B8 Journey to the Rock
B8 Journey to the Rock Capsule Review by James Landry on 14/04/01
Style: 2 (Needs Work)
Substance: 1 (I Wasted My Money)
This tournament module was the low-point of the B-series.
Product: B8 Journey to the Rock
Author: Michael Malone
Line: Basic D&D
Page count: 32
Year published: 1984
Capsule Review by James Landry on 14/04/01
Genre tags: Fantasy
This is one in a series of reviews covering most of the Basic D&D sets and modules. I was digging through my old D&D materials before selling them, and decided to write reviews of them for people to know what is worthwhile and what should be avoided.
These reviews will contain spoilers, so avoid at your own risk. Of course, since these modules have been out for 17 years or so, maybe it is a little late for spoiler warnings.
Journey to the Rock
Journey to the Rock was written by Michael Malone and came out in 1984. It started out as a tournament module and it really shows.
The PCs are hired to journey to a rock outcropping (called the Rock) and return its secret to their employer. Along the way, the path splits into three, and the characters must choose one of the three paths. Each path has a series of encounters the characters must pass through to succeed. Eventually they reach the rock, battle the crone of chaos there, and recover the secret after passing a couple of tests.
The main problem with this adventure is that the PCs will only take one of the three paths. That means all the work and effort put into developing the other two is basically worthless. In addition, moving these encounters is not that easy. Some of them rely on the presence of an enormous city, others on certain terrain features, and some of them are similar to others along different paths.
This is essentially an adventure by the numbers. The PCs have a clear goal. They head toward it, surmounting whatever obstacles are placed in their path. Once they succeed, that's it. In addition, there really isn't any subtlety in this adventure. The crone of chaos disguises herself, but everything is completely programmed. She attacks with three attacks in a row, and eventually is revealed, and then presumably is dispatched by the PCs.
The tournament nature of the module, where the whole point is to complete it with the fewest mistakes and in the shortest time, makes is fairly dull. The design of the module is completely based on it being easy to judge who has done best in going through the module. It seeks to make winners, when it's pretty hard to do that for a generic role-playing experience.
This module has another fault: too many new monsters. More than half of the monsters encountered are new monsters, and most of them are pretty lame. High up there has to be the crone of chaos, who is supposed to use deception to cause suffering. Of course, her powers are animal control and fairly blatant magical daggers. There is a mismatch, and the name has no justification. Other creatures are yet more humanoid creatures with new powers, like rockmen and blink-dog like chameleon men, who seem to have been created solely to exact tolls on passerby. One nice monster is the winged warrior, a type of living crystal statue that attacks with its razor wings.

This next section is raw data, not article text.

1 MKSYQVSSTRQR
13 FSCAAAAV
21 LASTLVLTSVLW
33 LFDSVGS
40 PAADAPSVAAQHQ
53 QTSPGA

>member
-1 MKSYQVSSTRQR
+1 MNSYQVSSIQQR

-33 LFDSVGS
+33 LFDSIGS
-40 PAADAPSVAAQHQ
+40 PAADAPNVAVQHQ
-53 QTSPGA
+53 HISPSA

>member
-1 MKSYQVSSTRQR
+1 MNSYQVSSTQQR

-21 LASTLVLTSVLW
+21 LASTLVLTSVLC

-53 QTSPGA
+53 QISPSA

Another problem is the wasted space in the module. There are four full-page illustrations (none of them particularly good) along with four pages of maps and handouts. These maps are copies of the DM maps with the numbers and special golden magical portal missing. The handouts are a full-page two paragraph fairly pointless letter and some sample characters. There just isn't much adventure here.
The boxed text and background material is also fairly pointless. There is supposed to be this magical city Tuma (with no doors or windows) that reappears only at certain times. Ghostly horsemen roam it and its inhabitants are in another dimension. The man who hired the PCs is trying to get an amulet to free his people, but he cannot recover it himself because of his evil enemies's spells. So he hires a bunch of low-level yahoos (the PCs) to do what no one before could do. Once he has the talisman, he can restore the city and rescue his people.
Like B3, this module has delusions of grandeur. There is nothing in the text or the way the module plays out to ignite the imagination of the PCs, but the module refers to this cosmic events while entrusting the fate of the universe to second-level PCs. It doesn't make sense.
Don't get this module. There really isn't much here worth using, and what is useful would have to be extensively reworked.